3 years ago

An automated gas chromatographic-mass spectrometric method for the quantitative analysis of the odor-active molecules present in the vapors emanated from wine

An automated dynamic headspace (DHS) method combined with thermal desorption (TD) and gas chromatography-mass spectrometry (GC-MS) has been developed and applied to characterize the composition of the vapors emanating from wine during its consumption. The method provides a snapshot of the contents in the wine vapors of up to 40 relevant aroma compounds, including methanethiol, sulfur dioxide, aldehydes, fusel alcohols or volatile phenols. Leaving aside methanethiol, method repeatability was better than 15%, and better than 11% in 30 cases. Determination coefficients were better than 0.99 and detection limits, ranging from 0.1 to 1200 μg/L, depending on the compound, were below normal ranges of occurrence or odor thresholds of those 40 compounds. The method has been applied to assess the changes in the wine headspaces with time, monitoring the levels of 34 odorants emitted to the headspace by 4 different wines during five consecutive time points. Levels of 15 polar aroma compounds remained constant, while levels of 14 non-polar and highly volatile compounds decayed very fast, which should have strong sensory changes in the odor perceived. The trends followed by methanethiol, dimethyl sulfide, ethyl decanoate, by aldehydes and dicarbonyls were significantly related to the wine, which suggests that prediction of the aroma impact in these cases should include an estimation of the odorant x wine matrix interaction.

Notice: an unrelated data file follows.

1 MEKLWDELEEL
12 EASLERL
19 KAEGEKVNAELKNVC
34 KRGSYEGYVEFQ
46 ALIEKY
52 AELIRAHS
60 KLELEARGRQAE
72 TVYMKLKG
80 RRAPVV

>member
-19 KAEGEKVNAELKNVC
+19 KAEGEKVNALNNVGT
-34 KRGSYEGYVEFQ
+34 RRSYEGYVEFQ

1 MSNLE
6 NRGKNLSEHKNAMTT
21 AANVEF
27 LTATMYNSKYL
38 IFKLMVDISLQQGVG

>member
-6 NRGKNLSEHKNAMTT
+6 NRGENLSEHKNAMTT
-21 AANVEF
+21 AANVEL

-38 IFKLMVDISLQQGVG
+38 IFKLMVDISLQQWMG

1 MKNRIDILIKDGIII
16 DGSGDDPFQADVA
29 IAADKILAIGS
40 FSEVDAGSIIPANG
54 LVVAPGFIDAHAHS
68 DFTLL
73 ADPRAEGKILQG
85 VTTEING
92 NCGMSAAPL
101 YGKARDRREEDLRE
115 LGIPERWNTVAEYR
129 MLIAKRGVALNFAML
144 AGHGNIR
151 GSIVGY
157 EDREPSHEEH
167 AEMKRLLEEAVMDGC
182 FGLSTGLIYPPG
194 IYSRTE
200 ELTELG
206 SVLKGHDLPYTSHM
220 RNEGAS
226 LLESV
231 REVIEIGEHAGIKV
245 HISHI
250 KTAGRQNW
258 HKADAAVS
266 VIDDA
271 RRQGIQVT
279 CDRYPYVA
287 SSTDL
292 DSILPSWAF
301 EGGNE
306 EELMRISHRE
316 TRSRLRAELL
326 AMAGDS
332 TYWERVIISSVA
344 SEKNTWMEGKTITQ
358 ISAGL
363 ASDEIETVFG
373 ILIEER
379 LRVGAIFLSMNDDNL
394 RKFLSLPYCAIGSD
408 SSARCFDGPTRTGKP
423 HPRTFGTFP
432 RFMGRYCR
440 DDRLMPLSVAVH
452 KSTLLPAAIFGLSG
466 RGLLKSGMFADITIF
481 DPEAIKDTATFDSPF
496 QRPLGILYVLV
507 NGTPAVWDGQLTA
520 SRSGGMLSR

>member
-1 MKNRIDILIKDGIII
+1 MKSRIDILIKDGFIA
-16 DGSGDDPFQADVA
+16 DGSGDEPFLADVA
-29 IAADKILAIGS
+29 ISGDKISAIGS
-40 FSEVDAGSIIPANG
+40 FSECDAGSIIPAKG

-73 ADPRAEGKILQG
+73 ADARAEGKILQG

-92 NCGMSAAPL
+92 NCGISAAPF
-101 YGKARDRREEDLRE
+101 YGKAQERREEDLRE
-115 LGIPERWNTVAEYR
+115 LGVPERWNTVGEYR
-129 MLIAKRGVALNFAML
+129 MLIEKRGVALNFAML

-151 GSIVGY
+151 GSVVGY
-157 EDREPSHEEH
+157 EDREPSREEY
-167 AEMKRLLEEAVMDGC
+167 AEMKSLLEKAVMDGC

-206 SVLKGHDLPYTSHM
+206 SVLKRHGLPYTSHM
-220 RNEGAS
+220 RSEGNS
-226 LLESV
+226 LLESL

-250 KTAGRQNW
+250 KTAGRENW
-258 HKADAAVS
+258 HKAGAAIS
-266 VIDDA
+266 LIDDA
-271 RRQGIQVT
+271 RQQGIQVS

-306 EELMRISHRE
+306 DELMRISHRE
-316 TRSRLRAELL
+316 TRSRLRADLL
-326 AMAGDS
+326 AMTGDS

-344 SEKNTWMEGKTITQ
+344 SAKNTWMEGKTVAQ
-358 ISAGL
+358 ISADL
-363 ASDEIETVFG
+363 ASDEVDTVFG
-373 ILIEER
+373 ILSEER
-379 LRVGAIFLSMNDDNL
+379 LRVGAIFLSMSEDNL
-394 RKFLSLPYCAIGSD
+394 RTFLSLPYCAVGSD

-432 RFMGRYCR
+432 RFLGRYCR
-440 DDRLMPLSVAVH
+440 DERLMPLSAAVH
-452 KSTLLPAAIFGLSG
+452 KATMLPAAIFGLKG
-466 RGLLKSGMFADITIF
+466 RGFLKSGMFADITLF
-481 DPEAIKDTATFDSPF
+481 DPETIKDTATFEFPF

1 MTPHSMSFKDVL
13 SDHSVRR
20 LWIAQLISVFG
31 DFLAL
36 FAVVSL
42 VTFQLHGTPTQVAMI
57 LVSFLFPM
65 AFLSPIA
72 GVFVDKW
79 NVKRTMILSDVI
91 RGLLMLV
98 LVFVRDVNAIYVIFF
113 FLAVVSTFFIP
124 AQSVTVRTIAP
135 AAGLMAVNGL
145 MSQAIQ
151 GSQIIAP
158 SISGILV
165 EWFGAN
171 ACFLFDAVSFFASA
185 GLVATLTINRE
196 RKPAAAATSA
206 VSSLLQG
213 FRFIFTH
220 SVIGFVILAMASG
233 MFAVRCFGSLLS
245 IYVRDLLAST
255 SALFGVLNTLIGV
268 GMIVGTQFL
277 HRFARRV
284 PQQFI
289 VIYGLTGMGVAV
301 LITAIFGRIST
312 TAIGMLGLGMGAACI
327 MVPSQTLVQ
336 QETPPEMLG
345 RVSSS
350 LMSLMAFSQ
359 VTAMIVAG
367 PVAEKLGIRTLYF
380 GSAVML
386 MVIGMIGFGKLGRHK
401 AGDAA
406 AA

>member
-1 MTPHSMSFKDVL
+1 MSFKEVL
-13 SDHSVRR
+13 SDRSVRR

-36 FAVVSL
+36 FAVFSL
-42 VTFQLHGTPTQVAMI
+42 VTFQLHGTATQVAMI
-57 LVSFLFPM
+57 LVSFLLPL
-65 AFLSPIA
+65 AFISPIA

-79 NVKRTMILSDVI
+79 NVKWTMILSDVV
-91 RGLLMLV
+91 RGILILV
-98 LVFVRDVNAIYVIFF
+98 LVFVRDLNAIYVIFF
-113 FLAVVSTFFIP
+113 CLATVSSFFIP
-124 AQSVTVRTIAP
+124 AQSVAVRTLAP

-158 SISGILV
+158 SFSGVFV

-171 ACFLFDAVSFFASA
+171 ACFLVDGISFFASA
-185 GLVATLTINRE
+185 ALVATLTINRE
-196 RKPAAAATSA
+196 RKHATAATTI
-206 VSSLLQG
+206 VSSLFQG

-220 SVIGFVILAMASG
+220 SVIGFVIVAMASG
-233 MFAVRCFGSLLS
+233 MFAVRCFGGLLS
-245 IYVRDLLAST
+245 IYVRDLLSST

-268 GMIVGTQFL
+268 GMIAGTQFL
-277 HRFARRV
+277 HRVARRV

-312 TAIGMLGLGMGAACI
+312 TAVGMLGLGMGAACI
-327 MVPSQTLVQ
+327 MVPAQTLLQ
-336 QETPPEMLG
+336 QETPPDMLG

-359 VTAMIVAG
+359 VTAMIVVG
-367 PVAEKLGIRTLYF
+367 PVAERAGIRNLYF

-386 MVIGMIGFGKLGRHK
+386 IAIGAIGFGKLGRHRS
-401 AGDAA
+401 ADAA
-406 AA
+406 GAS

Publisher URL: www.sciencedirect.com/science

DOI: S0021967317318770

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